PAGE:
This column is better (very) late than never, right? Basically, the company I’ve been working at for a little over a year now went out of business, and, surprisingly, the process of going out of business provided me with more work than I’ve had in several months. So, I figured I’d be out of work in a little bit, and would have plenty of time to write, so I put off this column, as well as my thoughts on the Lost finale, and the finales and season general thoughts on 24 and Smallville.
So, anyway, I found the Heroes finale absolutely fantastic, and it was only one of two finales that I watched twice, in two consecutive days (the other being Lost) because I found it so enthralling. Was it the best finale of the year? I give it a close second, with Lost beating it out by the skin of its teeth (and I’ll get to the exact reason why a little later in this column).
Before I get to my praise, I will admit one criticism. I recently read one of the columns on EW.com, and the writer there brings up an interesting point: Heroes often builds up to these huge, climatic battles, but it never really comes through. Sometimes the build up is so explicit also. Like in the five years later episode, Peter and Hiro outright say they hadn’t had a good battle in a long time. This plainly prepares the viewer to watch a great fight scene. Instead, we just hear it from another room, or we catch a glimpse of the final moments of one.
Along those lines, the entire season has been building towards a huge battle between Sylar and Peter, and the past few episodes have been preparing us for a clash between Hiro and Sylar. In the end, we never really got either. Yes, Peter and Sylar fought, but it wasn’t the all-out tussle that was being built up. And yes, Hiro killed Sylar, but it was a fleeting moment that didn’t do justice to what was being set up.
That said, I thought the rest of the finale was fantastic (except one thing, which, again, I’ll get to later). It amazes me that on the same night, 24 had a two-hour finale, and within one hour I feel like more happened in this finale. There was more development, more suspense, and more action (despite my criticism above). While the Nikki/Jessica story arc got off to an exceptionally slow start, I thought this episode did a very nice job wrapping it up (or, at the very least, preparing us for the next chapter). Her revelation that everything she’s done (even as Jessica) was for D.L. and Mikha gave the viewers a reason to forgive her past sins. I also enjoyed the way Jessica appeared during Nikki’s battle with Candice, again showing that in the end, Jessica cares for Mikha above all else. It was also nice to see the good guy win. That is, having Nikki overcome Jessica, allowing her to save her family.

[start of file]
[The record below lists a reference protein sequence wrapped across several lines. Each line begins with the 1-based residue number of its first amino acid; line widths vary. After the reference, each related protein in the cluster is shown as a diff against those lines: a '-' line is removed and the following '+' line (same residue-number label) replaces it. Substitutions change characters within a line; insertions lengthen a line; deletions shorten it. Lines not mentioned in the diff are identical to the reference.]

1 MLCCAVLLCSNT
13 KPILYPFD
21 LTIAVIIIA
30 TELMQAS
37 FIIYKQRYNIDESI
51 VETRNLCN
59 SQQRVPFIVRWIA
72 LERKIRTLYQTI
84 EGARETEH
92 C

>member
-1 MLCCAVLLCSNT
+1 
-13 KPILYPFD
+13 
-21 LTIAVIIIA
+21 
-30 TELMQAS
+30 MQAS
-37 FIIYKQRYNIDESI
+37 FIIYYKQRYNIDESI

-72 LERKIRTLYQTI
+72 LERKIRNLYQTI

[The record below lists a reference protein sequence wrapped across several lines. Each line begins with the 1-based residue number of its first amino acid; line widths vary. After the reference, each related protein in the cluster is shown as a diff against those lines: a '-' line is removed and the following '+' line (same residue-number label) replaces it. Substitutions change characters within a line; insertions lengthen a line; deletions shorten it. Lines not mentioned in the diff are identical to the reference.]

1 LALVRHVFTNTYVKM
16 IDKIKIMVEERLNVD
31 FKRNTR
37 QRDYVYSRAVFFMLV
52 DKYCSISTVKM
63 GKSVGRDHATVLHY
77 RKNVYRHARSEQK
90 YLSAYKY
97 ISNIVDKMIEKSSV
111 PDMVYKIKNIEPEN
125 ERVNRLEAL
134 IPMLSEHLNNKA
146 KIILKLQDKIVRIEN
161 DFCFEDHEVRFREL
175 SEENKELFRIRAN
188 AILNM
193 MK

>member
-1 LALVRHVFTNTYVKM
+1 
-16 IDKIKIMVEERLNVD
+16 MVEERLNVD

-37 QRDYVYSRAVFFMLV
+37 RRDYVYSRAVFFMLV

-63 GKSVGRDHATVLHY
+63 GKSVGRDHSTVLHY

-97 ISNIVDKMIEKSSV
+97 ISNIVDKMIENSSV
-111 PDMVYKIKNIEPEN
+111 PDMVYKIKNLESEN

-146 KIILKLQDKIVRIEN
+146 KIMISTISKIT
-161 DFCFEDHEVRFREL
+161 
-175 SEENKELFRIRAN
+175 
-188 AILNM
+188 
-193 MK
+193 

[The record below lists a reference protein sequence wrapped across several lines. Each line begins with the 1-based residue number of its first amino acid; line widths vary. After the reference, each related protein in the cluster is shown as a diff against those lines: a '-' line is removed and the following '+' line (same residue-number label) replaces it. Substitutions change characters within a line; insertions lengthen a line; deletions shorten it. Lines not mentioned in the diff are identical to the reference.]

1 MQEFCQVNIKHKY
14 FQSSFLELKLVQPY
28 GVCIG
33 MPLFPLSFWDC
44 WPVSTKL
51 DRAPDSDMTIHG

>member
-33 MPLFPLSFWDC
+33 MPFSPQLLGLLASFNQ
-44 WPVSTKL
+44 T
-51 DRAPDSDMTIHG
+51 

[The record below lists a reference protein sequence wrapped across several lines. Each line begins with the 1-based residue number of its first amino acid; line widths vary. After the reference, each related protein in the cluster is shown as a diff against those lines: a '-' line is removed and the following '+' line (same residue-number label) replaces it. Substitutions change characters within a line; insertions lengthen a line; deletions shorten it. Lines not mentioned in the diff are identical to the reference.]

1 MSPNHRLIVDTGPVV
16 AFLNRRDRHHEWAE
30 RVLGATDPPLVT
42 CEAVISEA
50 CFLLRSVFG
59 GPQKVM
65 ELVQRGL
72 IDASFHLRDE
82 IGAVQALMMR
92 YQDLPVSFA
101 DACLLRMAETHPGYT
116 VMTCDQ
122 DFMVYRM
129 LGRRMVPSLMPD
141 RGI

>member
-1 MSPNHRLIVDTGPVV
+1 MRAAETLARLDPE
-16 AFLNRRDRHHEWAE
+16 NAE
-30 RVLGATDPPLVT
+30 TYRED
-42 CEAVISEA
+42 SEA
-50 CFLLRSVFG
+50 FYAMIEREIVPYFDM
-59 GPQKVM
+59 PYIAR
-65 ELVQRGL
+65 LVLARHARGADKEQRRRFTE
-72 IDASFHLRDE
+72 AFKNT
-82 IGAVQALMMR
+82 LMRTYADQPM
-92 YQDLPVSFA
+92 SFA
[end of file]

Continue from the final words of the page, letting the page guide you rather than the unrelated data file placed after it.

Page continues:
I will go on record as to say that this television season provided us with three of the best developed and complex characters I’ve seen in quite some time: Mr. Bennet, Tom Lennox (24), and Lionel Luthor (Smallville). Bennet’s behavior the entire episode was flawless: Despite knowing that he had to kill a human being to protect his daughter, he was willing to do it. He seemed torn, but he knew Claire would never be safe as long as somebody was able to track her. However, when he found out the tracking device was an innocent young girl (much like the very person he’s trying to protect), his struggle became even greater. Some might argue that he WOULD have killed Molly, but I do not believe that’s the case. After all, notice how quickly and willing he was to lower his gun after Parkman declared that nobody was going to hurt her. Sure, he no longer had Parkman’s protection, and Mohinder was pointing a gun at him, but nevertheless you could just sense that he didn’t have it in him to kill Molly. Earlier this season, the viewers would not have had that impression. I also enjoy how his character has insider knowledge, which gives the “good guys” the upper hand in certain situations (like how he knew Sylar would be at Isaac’s loft).